- Poster presentation
- Open Access
P63 – Some unusual asthma triggers in tropical climes: an evidence-based review
© Thuraisingham and Sinniah; licensee BioMed Central Ltd. 2014
- Published: 28 February 2014
- Childhood Asthma
- Asthma Exacerbation
Malaysia, a multi-racial country embraces different religious practices and customs. In this bazaar, we identified some unique asthma triggers that need sharing with other doctors. Awareness of these triggers can lead to better prevention and management.
This study reviews the evidence incriminating chichak, frankincense and myrrh, durian, ascaris, and spices as asthma triggers.
A search was carried on these agents’ relationship to asthma using Google Scholar.
Chichak (hemidactylus frenatus). In tropical countries, chichak droppings accumulate behind furniture, pictures, and along walls. The faeces may contain salmonella27 and crypto-sporidiosis. Over time fungi growing on it liberate spores into the air causing allergies and asthma exacerbation. Frankincense and myrrh. Arabian incense burning is a known common asthma trigger among asthmatic Omani children. A report in the Bethlehem Journal of Medicine reveals that can cause ailments including asthma. Durian. This fruit known to “taste like heaven but smells like hell” is revolting and may cause anaphylaxis, but has not been proven to cause asthma. Ascaris. A large study on the interrelationships between asthma, atopy and helminthic infection in children from asthmatic families in rural China has shown that Ascariasis is closely associated with increased risk of childhood asthma, increased airway responsiveness to methacholine and was independent of sensitization to common aeroallergens. Spices. With globalization, curry is popular internationally. Capsaicin causes bronchoconstriction. As authentic curries are not tolerated by all, restaurateurs add tatrazine, a well-known trigger for asthma.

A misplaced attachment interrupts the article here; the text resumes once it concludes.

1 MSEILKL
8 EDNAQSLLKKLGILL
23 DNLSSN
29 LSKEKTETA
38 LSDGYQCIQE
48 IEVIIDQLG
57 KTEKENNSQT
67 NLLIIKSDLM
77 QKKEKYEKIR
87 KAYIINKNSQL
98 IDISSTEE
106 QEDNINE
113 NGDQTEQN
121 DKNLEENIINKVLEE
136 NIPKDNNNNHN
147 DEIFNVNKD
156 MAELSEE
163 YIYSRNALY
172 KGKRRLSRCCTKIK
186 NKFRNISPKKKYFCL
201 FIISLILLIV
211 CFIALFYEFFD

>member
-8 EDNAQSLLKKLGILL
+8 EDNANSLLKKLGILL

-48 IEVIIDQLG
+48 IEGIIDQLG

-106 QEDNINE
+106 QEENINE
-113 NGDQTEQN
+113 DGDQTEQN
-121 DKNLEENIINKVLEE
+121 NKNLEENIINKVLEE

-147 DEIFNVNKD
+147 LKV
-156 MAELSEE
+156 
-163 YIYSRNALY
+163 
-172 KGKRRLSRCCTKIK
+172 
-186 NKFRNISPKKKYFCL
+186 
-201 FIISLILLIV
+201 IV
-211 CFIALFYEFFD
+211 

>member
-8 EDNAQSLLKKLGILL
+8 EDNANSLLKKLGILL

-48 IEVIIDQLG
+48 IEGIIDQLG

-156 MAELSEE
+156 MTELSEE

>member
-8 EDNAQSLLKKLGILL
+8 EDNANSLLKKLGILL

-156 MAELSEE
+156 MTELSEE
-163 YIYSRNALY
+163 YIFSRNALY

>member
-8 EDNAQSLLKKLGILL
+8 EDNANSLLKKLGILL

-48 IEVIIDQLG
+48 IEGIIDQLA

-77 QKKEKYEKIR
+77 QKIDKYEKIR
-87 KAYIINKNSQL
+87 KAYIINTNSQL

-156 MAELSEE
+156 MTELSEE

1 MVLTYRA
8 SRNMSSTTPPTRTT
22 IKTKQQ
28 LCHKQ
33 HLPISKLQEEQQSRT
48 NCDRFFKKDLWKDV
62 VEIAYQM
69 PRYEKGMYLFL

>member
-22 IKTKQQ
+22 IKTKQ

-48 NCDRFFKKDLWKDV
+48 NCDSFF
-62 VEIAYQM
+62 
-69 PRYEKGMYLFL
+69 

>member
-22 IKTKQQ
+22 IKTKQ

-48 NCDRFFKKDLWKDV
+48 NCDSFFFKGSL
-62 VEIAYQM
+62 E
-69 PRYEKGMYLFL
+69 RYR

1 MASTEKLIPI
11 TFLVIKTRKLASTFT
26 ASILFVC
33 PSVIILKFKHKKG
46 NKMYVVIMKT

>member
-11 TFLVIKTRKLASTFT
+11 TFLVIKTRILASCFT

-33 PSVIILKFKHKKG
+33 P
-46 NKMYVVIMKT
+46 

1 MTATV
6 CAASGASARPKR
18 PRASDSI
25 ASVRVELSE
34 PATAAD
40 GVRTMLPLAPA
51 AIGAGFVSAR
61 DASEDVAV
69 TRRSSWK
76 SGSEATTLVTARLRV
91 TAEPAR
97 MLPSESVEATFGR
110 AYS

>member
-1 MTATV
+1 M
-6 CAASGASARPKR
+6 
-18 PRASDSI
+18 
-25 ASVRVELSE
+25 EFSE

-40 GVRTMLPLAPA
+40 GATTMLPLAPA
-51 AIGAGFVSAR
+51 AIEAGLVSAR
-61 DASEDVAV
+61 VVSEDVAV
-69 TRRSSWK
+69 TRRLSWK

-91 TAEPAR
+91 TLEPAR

There is adequate objective evidence to label chichak, frankincense, ascaris and spices, but not durian as asthma triggers. Preventive measures can reduce acute asthmatic attacks in sensitive individuals.
This article is published under license to BioMed Central Ltd. This is an Open Access article distributed under the terms of the Creative Commons Attribution License (http://creativecommons.org/licenses/by/2.0), which permits unrestricted use, distribution, and reproduction in any medium, provided the original work is properly cited. The Creative Commons Public Domain Dedication waiver (http://creativecommons.org/publicdomain/zero/1.0/) applies to the data made available in this article, unless otherwise stated.